A political ideology is a set of principles aimed at establishing or
maintaining a certain social system; it is a program of long-range action, with
the principles serving to unify and integrate particular steps into a
consistent course. It is only by means of principles that men can project the
future and choose their actions accordingly.
Anti-ideology consists of the attempts to shrink men’s minds down to the range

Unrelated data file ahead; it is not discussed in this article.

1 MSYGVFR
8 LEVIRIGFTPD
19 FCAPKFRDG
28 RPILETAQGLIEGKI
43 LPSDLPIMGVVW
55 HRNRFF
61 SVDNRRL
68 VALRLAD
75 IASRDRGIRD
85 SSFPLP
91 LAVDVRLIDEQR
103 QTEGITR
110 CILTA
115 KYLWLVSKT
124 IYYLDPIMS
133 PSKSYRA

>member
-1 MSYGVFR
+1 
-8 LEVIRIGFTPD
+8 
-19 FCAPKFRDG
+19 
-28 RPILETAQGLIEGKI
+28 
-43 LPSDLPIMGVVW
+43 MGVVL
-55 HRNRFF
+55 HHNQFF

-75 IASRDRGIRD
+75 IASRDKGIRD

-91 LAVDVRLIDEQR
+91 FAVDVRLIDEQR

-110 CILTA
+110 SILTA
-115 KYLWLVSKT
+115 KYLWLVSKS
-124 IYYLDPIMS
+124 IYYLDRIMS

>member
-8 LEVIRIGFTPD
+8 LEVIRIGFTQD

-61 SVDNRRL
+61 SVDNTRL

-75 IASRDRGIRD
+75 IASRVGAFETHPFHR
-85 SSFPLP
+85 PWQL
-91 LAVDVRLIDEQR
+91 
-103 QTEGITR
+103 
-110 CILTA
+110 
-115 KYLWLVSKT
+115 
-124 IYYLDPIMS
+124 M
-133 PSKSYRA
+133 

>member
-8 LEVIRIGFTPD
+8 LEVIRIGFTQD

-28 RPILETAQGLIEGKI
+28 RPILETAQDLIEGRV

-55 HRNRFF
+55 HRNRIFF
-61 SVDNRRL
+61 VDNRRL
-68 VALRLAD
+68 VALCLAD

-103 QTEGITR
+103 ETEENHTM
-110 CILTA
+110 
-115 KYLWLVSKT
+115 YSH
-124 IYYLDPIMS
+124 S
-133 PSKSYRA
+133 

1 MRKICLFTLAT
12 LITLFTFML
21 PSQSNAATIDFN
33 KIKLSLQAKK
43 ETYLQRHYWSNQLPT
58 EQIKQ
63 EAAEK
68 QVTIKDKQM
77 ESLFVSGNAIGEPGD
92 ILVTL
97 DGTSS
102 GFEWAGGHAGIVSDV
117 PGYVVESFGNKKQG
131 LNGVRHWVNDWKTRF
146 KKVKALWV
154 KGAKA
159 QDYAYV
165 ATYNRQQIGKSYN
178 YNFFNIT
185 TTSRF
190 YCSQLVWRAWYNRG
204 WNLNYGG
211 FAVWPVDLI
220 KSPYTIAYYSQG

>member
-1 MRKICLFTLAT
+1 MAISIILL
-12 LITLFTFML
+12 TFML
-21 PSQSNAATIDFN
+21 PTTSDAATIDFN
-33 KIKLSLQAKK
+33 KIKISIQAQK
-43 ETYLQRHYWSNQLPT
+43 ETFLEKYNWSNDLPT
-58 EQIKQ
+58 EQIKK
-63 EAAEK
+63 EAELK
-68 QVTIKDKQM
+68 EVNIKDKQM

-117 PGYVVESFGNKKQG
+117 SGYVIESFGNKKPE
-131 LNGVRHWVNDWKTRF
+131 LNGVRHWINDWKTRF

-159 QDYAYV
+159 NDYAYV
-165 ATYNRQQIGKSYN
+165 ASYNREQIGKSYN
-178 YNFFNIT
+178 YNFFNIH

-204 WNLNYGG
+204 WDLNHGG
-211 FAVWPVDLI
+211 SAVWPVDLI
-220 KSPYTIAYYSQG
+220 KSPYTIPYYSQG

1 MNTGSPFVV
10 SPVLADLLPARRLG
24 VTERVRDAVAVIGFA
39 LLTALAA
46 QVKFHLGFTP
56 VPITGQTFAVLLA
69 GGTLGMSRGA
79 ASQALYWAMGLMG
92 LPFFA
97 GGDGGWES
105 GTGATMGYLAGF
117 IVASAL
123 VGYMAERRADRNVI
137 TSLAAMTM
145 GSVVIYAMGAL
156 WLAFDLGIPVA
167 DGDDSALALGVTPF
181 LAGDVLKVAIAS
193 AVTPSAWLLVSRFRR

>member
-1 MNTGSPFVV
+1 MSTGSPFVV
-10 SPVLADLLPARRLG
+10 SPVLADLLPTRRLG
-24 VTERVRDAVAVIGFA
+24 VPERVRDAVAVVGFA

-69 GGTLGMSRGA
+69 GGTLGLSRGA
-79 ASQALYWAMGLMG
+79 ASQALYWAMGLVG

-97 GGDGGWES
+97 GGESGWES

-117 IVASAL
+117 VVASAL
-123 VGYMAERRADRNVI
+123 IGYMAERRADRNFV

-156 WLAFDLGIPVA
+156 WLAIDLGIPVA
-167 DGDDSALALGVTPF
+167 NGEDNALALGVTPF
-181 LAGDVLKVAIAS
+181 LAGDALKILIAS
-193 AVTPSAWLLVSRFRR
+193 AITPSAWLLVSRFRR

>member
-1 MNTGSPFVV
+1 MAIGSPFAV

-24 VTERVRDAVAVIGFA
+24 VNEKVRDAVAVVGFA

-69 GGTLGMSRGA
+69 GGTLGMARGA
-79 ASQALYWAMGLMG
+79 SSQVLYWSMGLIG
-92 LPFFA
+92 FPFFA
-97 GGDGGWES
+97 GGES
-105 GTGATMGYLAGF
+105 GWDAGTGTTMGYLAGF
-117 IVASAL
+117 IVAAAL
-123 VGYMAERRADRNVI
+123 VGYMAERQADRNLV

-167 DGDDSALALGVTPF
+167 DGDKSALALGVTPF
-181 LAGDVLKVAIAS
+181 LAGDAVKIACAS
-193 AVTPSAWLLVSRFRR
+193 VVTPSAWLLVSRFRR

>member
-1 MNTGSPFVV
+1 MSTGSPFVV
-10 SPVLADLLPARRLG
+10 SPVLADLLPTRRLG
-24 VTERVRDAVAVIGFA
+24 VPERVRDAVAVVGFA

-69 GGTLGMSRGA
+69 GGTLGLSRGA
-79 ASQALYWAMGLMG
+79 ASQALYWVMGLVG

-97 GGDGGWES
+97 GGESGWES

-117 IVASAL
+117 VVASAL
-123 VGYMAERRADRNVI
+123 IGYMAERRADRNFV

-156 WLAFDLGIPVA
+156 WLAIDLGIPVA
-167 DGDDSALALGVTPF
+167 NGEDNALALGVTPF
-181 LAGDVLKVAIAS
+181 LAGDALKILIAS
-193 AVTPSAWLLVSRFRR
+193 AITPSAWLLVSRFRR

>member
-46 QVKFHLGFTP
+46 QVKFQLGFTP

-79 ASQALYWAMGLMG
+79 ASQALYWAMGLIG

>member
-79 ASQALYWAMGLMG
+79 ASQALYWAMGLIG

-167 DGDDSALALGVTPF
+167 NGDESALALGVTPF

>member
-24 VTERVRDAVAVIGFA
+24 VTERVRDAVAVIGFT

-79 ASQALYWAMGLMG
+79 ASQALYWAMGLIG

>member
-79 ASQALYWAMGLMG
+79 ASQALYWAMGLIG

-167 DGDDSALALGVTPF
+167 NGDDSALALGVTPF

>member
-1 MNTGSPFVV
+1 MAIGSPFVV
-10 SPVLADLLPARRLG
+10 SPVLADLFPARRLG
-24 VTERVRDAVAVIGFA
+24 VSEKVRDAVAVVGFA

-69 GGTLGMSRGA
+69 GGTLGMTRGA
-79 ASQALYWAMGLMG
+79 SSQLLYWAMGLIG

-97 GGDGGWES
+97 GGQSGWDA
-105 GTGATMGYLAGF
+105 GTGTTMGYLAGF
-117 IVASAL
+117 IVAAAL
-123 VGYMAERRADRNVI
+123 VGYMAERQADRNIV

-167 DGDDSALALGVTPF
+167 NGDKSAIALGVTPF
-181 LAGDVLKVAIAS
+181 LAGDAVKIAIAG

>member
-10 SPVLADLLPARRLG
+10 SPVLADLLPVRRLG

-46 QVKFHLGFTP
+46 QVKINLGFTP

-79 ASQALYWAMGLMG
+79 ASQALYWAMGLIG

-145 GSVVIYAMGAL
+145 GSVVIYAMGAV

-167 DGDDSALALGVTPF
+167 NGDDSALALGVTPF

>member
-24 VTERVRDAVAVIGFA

of the immediate moment, without regard to past or future, without context or
memory—above all, without memory, so that contradictions cannot be detected,
and errors or disasters can be blamed on the victims.
In anti-ideological practice, principles are used implicitly and are relied
upon to disarm the opposition, but are never acknowledged, and are switched at
will, when it suits the purpose of the moment. Whose purpose? The gang’s. Thus
men’s moral criterion becomes, not “my view of the good—or of the right—or of
the truth,” but “my gang, right or wrong.”